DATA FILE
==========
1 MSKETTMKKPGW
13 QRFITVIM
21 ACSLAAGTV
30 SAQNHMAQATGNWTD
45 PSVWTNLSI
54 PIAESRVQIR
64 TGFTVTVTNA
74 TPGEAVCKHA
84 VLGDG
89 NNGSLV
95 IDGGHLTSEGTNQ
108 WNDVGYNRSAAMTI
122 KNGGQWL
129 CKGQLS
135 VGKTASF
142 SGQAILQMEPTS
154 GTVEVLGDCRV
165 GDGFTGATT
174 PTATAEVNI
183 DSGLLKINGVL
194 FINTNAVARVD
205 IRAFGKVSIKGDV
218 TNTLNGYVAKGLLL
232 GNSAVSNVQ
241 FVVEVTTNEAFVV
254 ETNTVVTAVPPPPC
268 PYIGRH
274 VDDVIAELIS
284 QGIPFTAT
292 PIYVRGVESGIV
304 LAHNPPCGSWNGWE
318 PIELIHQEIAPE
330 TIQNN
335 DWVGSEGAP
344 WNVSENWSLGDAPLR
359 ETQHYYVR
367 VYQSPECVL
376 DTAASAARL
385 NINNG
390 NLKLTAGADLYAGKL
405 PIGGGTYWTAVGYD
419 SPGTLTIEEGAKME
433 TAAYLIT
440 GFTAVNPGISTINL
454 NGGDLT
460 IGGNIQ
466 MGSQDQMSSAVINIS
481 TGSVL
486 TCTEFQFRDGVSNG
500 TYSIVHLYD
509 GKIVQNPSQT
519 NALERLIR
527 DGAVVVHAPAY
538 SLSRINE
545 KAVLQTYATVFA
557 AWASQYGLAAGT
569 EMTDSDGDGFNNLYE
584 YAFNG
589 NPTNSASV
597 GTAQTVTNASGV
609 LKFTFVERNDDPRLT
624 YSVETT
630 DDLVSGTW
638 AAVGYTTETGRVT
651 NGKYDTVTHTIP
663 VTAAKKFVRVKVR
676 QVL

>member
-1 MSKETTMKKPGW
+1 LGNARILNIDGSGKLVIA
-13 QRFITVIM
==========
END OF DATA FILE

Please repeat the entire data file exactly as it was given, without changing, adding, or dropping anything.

1 MSKETTMKKPGW
13 QRFITVIM
21 ACSLAAGTV
30 SAQNHMAQATGNWTD
45 PSVWTNLSI
54 PIAESRVQIR
64 TGFTVTVTNA
74 TPGEAVCKHA
84 VLGDG
89 NNGSLV
95 IDGGHLTSEGTNQ
108 WNDVGYNRSAAMTI
122 KNGGQWL
129 CKGQLS
135 VGKTASF
142 SGQAILQMEPTS
154 GTVEVLGDCRV
165 GDGFTGATT
174 PTATAEVNI
183 DSGLLKINGVL
194 FINTNAVARVD
205 IRAFGKVSIKGDV
218 TNTLNGYVAKGLLL
232 GNSAVSNVQ
241 FVVEVTTNEAFVV
254 ETNTVVTAVPPPPC
268 PYIGRH
274 VDDVIAELIS
284 QGIPFTAT
292 PIYVRGVESGIV
304 LAHNPPCGSWNGWE
318 PIELIHQEIAPE
330 TIQNN
335 DWVGSEGAP
344 WNVSENWSLGDAPLR
359 ETQHYYVR
367 VYQSPECVL
376 DTAASAARL
385 NINNG
390 NLKLTAGADLYAGKL
405 PIGGGTYWTAVGYD
419 SPGTLTIEEGAKME
433 TAAYLIT
440 GFTAVNPGISTINL
454 NGGDLT
460 IGGNIQ
466 MGSQDQMSSAVINIS
481 TGSVL
486 TCTEFQFRDGVSNG
500 TYSIVHLYD
509 GKIVQNPSQT
519 NALERLIR
527 DGAVVVHAPAY
538 SLSRINE
545 KAVLQTYATVFA
557 AWASQYGLAAGT
569 EMTDSDGDGFNNLYE
584 YAFNG
589 NPTNSASV
597 GTAQTVTNASGV
609 LKFTFVERNDDPRLT
624 YSVETT
630 DDLVSGTW
638 AAVGYTTETGRVT
651 NGKYDTVTHTIP
663 VTAAKKFVRVKVR
676 QVL

>member
-1 MSKETTMKKPGW
+1 LGNARILNIDGSGKLVIA
-13 QRFITVIM